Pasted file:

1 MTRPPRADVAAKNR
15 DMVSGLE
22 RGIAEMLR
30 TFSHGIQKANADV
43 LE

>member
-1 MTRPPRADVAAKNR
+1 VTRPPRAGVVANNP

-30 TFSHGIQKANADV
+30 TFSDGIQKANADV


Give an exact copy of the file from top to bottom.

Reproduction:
1 MTRPPRADVAAKNR
15 DMVSGLE
22 RGIAEMLR
30 TFSHGIQKANADV
43 LE

>member
-1 MTRPPRADVAAKNR
+1 VTRPPRAGVVANNP

-30 TFSHGIQKANADV
+30 TFSDGIQKANADV